Wycombe Hospital 'turned away patient with heart attack history'
- 29 November 2012
- From the section Beds, Herts & Bucks
A woman with a history of heart attacks said a cardiac unit turned her away when she arrived with palpitations.
Becky Evans-Woodward arrived at Wycombe Hospital with a racing pulse of 188bpm but her husband was told he should leave and call her an ambulance.
Health minister Dr Dan Poulter told the Commons the care she had received was "more than substandard".
Buckinghamshire Healthcare NHS Trust said it was sorry if its care standards had fallen short.
Mrs Evans-Woodward's husband Alvin said four years ago, aged 29, she had suffered five heart attacks in a day and had been in intensive care in hospital.
On 5 November she began to get palpitations and he took her by car to Wycombe Hospital from their home in Aylesbury.
'Don't do walk-ins'
But despite her medical history and racing pulse staff would not admit her to the hospital's cardiac unit because she had not been referred by a GP or brought by ambulance, he said.
"The nurse said we had to go over to the minor injuries and illness unit to be referred by a GP," said Mr Evans-Woodward.
"I said 'My wife is having major palpitations.' They said 'Sorry, we don't do walk-ins. You have to go over the road and go through the policy and procedures.'"
He said they went to the unit but a doctor told them there was no-one available to do an electrocardiogram (ECG) test.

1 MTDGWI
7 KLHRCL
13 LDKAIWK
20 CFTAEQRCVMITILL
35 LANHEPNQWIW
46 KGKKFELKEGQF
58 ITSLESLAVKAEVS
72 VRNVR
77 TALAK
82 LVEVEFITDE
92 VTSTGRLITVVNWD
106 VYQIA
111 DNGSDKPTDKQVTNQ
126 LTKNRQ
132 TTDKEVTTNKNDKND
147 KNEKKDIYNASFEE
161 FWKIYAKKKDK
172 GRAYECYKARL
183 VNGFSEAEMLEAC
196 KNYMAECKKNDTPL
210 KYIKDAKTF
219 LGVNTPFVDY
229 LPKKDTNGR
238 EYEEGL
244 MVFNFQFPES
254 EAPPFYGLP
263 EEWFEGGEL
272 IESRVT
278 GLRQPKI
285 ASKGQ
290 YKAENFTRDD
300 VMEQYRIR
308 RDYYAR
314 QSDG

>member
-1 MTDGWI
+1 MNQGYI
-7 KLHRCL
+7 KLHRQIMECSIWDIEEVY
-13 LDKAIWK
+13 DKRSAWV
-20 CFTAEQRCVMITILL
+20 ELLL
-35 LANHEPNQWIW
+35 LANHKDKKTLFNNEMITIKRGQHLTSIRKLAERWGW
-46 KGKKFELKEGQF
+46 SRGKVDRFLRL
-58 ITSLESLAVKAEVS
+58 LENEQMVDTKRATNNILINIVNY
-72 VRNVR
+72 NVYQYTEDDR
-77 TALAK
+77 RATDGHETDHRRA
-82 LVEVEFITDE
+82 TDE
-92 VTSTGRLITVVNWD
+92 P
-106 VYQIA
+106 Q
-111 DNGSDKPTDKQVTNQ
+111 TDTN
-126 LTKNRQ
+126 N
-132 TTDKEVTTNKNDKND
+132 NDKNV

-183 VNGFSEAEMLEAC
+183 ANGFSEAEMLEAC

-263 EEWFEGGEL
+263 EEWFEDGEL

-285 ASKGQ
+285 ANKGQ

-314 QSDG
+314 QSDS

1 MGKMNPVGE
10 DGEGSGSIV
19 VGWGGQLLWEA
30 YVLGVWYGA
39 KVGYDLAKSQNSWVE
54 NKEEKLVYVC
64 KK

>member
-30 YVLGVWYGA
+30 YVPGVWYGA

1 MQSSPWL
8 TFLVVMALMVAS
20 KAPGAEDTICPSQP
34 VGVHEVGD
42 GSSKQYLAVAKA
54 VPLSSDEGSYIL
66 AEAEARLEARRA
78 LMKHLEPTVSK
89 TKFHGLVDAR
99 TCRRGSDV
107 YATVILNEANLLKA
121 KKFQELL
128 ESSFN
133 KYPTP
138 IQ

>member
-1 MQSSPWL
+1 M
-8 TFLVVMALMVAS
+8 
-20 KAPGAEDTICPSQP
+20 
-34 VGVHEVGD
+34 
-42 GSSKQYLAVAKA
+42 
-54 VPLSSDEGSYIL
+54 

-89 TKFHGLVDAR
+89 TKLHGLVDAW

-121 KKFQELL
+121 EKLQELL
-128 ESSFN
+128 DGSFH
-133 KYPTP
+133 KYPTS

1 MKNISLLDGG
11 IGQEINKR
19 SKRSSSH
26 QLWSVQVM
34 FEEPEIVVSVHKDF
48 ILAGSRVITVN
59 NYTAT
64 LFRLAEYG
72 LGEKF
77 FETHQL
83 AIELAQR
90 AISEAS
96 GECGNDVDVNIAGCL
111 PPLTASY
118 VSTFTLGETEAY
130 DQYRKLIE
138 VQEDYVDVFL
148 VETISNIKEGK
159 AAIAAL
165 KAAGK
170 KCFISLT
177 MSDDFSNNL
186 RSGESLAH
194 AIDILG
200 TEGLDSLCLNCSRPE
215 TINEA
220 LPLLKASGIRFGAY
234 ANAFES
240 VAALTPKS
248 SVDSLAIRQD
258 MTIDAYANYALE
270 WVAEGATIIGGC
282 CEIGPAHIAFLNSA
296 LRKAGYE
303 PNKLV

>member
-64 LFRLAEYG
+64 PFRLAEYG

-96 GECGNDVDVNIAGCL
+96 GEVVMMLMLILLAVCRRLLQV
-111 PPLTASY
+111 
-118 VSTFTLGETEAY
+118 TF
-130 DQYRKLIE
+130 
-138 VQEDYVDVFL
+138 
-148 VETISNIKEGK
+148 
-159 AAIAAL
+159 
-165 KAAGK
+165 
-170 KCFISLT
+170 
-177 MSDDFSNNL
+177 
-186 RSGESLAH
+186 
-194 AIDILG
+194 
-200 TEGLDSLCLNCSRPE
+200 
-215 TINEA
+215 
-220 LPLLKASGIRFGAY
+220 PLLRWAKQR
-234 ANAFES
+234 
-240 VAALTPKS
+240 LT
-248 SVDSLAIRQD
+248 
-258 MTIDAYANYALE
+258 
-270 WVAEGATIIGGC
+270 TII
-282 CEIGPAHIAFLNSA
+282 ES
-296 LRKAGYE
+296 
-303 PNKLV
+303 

He said he was told his wife could only be seen if they dialled for an ambulance from outside the hospital, which they did.
But she was then left alone on a bed with no medication for an hour-and-a-half, despite her heart rate having increased to 216bpm, he said.
'Not good enough'
"My wife is scared to the degree that she doesn't want to go back to that hospital because she's scared that she's going to become a statistic," he said.
"I want to see that Wycombe Hospital has an accident and emergency department that is fit for purpose.
"They say it's a cardiac hospital, so people with cardiac problems and strokes should go to that hospital, but if you can't get into that hospital because you have not been referred by a GP or you are not in an ambulance, that's ridiculous."
Steve Baker, Conservative MP for Wycombe, told the Commons: "This is not good enough. It's an appalling prioritisation of bureaucracy over simple human care and compassion."
Dr Poulter replied: "Clearly the care that his constituent received was more than substandard. If a patient needs immediate treatment, they should always receive it."
Buckinghamshire Healthcare said it had received a complaint and was working with GP-led organisation Buckinghamshire Urgent Care to investigate.
"We would like an opportunity to meet the patient and discuss what happened in person," it said in statement.
"Both organisations take the quality of patient care extremely seriously and if we have fallen short in this case then we offer our apologies.
"We also seek to learn from our mistakes and have already made improvements to our services."